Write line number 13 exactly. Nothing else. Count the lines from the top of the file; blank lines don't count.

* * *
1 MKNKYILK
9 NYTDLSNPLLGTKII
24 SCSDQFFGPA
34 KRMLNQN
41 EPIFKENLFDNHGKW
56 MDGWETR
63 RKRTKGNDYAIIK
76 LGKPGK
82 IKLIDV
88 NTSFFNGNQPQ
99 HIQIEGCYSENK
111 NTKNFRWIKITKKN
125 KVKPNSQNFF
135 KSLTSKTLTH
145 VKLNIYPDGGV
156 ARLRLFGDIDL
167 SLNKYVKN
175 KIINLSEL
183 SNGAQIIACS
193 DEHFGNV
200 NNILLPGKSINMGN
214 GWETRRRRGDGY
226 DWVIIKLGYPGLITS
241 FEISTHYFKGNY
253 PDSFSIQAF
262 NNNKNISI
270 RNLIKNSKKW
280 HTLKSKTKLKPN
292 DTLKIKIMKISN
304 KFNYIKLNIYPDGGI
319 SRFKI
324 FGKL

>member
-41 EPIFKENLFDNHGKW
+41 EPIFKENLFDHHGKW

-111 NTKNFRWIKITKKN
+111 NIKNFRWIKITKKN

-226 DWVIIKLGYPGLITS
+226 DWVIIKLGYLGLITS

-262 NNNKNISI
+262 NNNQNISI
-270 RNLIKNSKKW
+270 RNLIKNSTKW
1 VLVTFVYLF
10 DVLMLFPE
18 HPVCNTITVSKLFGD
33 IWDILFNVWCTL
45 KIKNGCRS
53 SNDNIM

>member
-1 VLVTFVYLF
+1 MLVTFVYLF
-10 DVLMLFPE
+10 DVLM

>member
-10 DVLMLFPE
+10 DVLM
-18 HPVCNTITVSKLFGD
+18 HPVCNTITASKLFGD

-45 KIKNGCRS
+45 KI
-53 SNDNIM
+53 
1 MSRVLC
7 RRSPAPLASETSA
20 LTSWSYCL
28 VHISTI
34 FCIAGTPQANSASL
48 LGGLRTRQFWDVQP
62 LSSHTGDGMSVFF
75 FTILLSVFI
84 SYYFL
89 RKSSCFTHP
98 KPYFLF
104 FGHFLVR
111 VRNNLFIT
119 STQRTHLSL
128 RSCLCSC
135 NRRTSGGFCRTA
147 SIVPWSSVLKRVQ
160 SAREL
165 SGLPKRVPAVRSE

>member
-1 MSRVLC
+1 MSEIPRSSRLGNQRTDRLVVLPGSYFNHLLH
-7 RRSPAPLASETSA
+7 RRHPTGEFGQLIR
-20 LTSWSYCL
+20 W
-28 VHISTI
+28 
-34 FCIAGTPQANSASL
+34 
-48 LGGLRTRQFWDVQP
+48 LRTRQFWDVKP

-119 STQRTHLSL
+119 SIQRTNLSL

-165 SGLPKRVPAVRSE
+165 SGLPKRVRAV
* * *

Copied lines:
125 KVKPNSQNFF